Chitinase groups B and C are reported to display gene copy number expansions in some soil-borne ascomycetes, in addition to low levels of inter- and intraspecific amino acid conservation, which can be interpreted as a result of diversifying selection.7 Chi18-15 has been previously shown to be of actinobacterial origin and horizontally transferred to Trichoderma.12 In addition, some plant defence chitinases from the genus Arabis and the family Poaceae have evolved rapidly in response to a co-evolutionary arms race between plant host and fungal pathogen, resulting in a continuous selection for adaptive modifications.19,20
We hypothesize that Trichoderma chitinases, which have a function during the mycoparasitic interaction, have evolved adaptations to specific ecological contexts, such as cell wall composition of hosts, antagonistic microbial chitinase inhibitors and other environmental factors, of different Trichoderma species. We assume that specificity-determining residues have undergone mutations to compensate for the specificity needed; hence in paralogous or closely related orthologous sequences, specificity-determining residues may tend to display greater diversity than other positions. This concept was tested on four different Trichoderma chitinases that have been implicated in having a function during the mycoparasitic attack, chi18-5, chi18-13, chi18-15 and chi18-17, by analyzing distribution of amino acid diversity, evolutionary rates and presence of co-evolving codons. In addition, we analyzed chitinase gene copy number expansions as the mycoparasitic lifestyle may have promoted the conservation of new paralogs.
We detected distinct differences in evolutionary trajectories that identify chi18-13 and chi18-15 as likely targets for adaptive evolution during mycoparasitic interactions. The results suggest that fungal-fungal interactions can drive adaptive changes in enzymatic properties as a response to specific ecological contexts of different Trichoderma species.
Fifteen different strains of Trichoderma were used in the study (Table 1). Species assignment was based on analyses of species specific oligonucleotide barcodes located within the internal transcribed spacers 1 and 2 (ITS1 and ITS2) regions of the rRNA repeat, amplified by primers ITS1F and ITS4,21,22 by using TrichOKey version 2.23 Strains were maintained on malt extract agar at 25 °C.
For DNA extraction, conidia were transferred to liquid media (2% wv−1 glucose, 2% wv−1 yeast extract, 1% wv−1 peptone) and incubated on a shaker for 16 to 54 hours. Mycelia were harvested, freeze-dried overnight, and crushed with a toothpick. An equal volume of DNA extraction buffer (0.2 M Tris (pH 8.5), 0.25 M NaCl, 0.5% SDS, 25 mM EDTA) was added and the mixes were incubated for 30 min at 70 °C followed by micro-centrifugation at maximum speed for 5 minutes. Supernatants were RNase treated, extracted by phenol and chloroform followed by isopropanol precipitation. DNA pellets were dissolved and adjusted to 100 ng μl−1 in 10 mM Tris (pH 8).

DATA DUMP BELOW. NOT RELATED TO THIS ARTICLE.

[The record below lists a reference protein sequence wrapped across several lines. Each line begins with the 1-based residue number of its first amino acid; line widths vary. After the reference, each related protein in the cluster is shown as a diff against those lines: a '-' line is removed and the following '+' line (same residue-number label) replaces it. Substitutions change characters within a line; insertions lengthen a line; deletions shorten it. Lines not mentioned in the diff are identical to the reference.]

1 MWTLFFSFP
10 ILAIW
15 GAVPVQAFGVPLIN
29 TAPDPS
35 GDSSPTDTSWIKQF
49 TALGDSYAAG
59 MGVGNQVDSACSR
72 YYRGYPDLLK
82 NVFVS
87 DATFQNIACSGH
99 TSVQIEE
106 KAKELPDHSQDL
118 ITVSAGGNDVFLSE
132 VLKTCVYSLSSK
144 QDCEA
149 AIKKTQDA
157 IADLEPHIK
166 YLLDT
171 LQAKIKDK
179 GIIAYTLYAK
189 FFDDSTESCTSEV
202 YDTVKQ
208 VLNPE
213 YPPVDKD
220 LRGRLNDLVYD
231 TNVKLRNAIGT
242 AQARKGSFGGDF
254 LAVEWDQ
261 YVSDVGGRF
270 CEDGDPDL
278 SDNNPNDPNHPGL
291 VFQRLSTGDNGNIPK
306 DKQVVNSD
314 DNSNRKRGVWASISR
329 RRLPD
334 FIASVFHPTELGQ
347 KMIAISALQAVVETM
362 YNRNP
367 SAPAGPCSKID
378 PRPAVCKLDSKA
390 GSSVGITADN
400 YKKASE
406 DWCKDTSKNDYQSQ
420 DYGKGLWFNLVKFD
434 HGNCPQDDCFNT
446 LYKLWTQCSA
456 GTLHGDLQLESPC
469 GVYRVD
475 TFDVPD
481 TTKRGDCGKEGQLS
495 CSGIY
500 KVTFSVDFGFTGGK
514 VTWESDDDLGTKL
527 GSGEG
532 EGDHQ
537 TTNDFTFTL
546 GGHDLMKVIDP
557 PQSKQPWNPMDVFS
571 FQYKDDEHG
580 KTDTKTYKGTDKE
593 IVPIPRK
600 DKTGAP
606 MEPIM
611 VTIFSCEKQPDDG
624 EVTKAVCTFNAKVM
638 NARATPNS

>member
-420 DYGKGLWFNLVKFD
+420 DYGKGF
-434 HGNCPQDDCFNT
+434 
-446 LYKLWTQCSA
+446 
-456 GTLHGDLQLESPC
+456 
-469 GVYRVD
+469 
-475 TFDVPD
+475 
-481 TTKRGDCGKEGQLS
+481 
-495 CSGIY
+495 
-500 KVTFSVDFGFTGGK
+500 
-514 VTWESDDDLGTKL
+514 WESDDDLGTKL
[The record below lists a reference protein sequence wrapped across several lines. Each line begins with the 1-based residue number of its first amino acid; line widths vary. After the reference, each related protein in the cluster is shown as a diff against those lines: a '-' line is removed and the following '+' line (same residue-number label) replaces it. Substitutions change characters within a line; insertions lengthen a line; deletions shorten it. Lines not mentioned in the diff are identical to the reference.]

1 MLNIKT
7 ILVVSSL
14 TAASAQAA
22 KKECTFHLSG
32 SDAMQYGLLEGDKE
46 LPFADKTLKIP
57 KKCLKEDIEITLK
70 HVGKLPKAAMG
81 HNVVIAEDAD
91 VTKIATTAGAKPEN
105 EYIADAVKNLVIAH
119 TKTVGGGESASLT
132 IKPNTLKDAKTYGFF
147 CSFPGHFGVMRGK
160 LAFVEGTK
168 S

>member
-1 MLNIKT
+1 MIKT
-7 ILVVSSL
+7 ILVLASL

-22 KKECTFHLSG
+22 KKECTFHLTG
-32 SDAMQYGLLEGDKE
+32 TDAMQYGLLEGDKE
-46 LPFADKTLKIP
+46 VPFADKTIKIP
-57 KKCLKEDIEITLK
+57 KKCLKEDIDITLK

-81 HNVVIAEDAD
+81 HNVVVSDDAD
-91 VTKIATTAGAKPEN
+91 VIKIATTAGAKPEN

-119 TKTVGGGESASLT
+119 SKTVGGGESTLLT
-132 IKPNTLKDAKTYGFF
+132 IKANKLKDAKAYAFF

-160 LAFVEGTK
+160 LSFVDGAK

The coding regions of four chitinases, chi18-5, chi18-13, chi18-15 and chi18-17 were amplified from at least one strain per species, using primers listed in Supplemental Table S1. Sequences from the H. jecorina, H. atroviridis and H. virens genome projects (http://www.jgi.doe.gov/) were used for initial primer design; by aligning protein ID 80833 from H. jecorina and 111866 H. virens (chi18-5), 119859 H. jecorina, 45585 H. atroviridis and 25421 H. virens (chi18-13), 59791 H. jecorina and 89999 H. virens (chi18-15) and 110317 H. jecorina and 42107 H. virens (chi18-17) in the program BioEdit.24 Primers were designed in conserved regions and evaluated with the program Primer3.25 PCR was performed using 2720 and Veriti thermal cyclers (Applied Biosystems). The amplification was run with approximately 0.5 ng μl−1 template DNA in a solution of 0.2 mM dNTP-mix, 0.03 U μl−1 ThermoRed Taq DNA polymerase with buffer Y and enhancer P according to the manufacturer’s instruction (Saveen and Werner) and 0.2–0.6 μM of each primer (the more degenerate the primer the higher the primer concentration) and 2.75 mM MgCl2. An initial denaturation step at 94 °C for 5 min was followed by 35 amplification cycles of denaturation at 94 °C for 30 s, annealing at 45–60 °C for 30 s and extension at 72 °C for 30–90 s. The thermal cycling was ended by a final extension step at 72 °C for 7 min. The PCR products were separated by gel electrophoresis on 1% agarose gels, purified with AMPure (Agencourt) and sequenced with a CEQ 8000 with the GenomeLab DTCS Quick Start Kit (Beckman Coulter). Sequence analyses and alignments were performed with the DNASTAR program package (DNAstar). Sequences were deposited in GenBank with accession numbers GU180607, GU186414-GU186439.